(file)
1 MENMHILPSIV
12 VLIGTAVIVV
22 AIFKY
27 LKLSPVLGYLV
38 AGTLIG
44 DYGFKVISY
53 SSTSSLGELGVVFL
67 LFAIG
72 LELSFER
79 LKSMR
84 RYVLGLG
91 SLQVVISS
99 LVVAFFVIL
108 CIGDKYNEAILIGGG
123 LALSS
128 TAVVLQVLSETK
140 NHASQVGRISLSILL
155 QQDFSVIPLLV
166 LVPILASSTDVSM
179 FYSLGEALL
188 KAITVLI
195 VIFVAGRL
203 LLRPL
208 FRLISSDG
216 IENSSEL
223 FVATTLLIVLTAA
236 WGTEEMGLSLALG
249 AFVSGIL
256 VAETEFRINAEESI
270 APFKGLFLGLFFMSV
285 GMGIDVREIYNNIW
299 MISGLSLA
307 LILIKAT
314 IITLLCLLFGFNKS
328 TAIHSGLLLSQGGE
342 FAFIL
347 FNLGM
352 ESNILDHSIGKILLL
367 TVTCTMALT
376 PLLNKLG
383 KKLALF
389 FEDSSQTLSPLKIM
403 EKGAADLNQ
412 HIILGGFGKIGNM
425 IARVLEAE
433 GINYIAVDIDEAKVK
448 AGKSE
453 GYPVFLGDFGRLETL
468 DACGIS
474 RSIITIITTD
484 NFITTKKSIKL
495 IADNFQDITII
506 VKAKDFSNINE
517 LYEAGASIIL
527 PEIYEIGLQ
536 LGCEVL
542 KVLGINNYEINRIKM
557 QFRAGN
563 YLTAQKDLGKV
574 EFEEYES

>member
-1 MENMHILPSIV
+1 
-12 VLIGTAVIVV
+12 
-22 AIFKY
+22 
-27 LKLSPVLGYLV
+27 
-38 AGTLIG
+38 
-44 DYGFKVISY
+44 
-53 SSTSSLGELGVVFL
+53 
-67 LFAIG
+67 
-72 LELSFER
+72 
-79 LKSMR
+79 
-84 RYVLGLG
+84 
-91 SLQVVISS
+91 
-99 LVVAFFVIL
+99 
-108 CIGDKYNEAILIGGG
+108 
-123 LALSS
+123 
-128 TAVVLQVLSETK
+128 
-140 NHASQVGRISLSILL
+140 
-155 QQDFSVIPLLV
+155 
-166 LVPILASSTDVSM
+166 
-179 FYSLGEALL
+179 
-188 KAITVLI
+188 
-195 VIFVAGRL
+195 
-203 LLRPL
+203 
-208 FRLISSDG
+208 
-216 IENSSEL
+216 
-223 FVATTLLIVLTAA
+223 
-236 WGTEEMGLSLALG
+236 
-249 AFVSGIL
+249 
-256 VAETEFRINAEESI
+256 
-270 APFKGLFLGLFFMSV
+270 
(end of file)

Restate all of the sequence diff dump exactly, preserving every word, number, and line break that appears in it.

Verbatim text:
1 MENMHILPSIV
12 VLIGTAVIVV
22 AIFKY
27 LKLSPVLGYLV
38 AGTLIG
44 DYGFKVISY
53 SSTSSLGELGVVFL
67 LFAIG
72 LELSFER
79 LKSMR
84 RYVLGLG
91 SLQVVISS
99 LVVAFFVIL
108 CIGDKYNEAILIGGG
123 LALSS
128 TAVVLQVLSETK
140 NHASQVGRISLSILL
155 QQDFSVIPLLV
166 LVPILASSTDVSM
179 FYSLGEALL
188 KAITVLI
195 VIFVAGRL
203 LLRPL
208 FRLISSDG
216 IENSSEL
223 FVATTLLIVLTAA
236 WGTEEMGLSLALG
249 AFVSGIL
256 VAETEFRINAEESI
270 APFKGLFLGLFFMSV
285 GMGIDVREIYNNIW
299 MISGLSLA
307 LILIKAT
314 IITLLCLLFGFNKS
328 TAIHSGLLLSQGGE
342 FAFIL
347 FNLGM
352 ESNILDHSIGKILLL
367 TVTCTMALT
376 PLLNKLG
383 KKLALF
389 FEDSSQTLSPLKIM
403 EKGAADLNQ
412 HIILGGFGKIGNM
425 IARVLEAE
433 GINYIAVDIDEAKVK
448 AGKSE
453 GYPVFLGDFGRLETL
468 DACGIS
474 RSIITIITTD
484 NFITTKKSIKL
495 IADNFQDITII
506 VKAKDFSNINE
517 LYEAGASIIL
527 PEIYEIGLQ
536 LGCEVL
542 KVLGINNYEINRIKM
557 QFRAGN
563 YLTAQKDLGKV
574 EFEEYES

>member
-1 MENMHILPSIV
+1 
-12 VLIGTAVIVV
+12 
-22 AIFKY
+22 
-27 LKLSPVLGYLV
+27 
-38 AGTLIG
+38 
-44 DYGFKVISY
+44 
-53 SSTSSLGELGVVFL
+53 
-67 LFAIG
+67 
-72 LELSFER
+72 
-79 LKSMR
+79 
-84 RYVLGLG
+84 
-91 SLQVVISS
+91 
-99 LVVAFFVIL
+99 
-108 CIGDKYNEAILIGGG
+108 
-123 LALSS
+123 
-128 TAVVLQVLSETK
+128 
-140 NHASQVGRISLSILL
+140 
-155 QQDFSVIPLLV
+155 
-166 LVPILASSTDVSM
+166 
-179 FYSLGEALL
+179 
-188 KAITVLI
+188 
-195 VIFVAGRL
+195 
-203 LLRPL
+203 
-208 FRLISSDG
+208 
-216 IENSSEL
+216 
-223 FVATTLLIVLTAA
+223 
-236 WGTEEMGLSLALG
+236 
-249 AFVSGIL
+249 
-256 VAETEFRINAEESI
+256 
-270 APFKGLFLGLFFMSV
+270 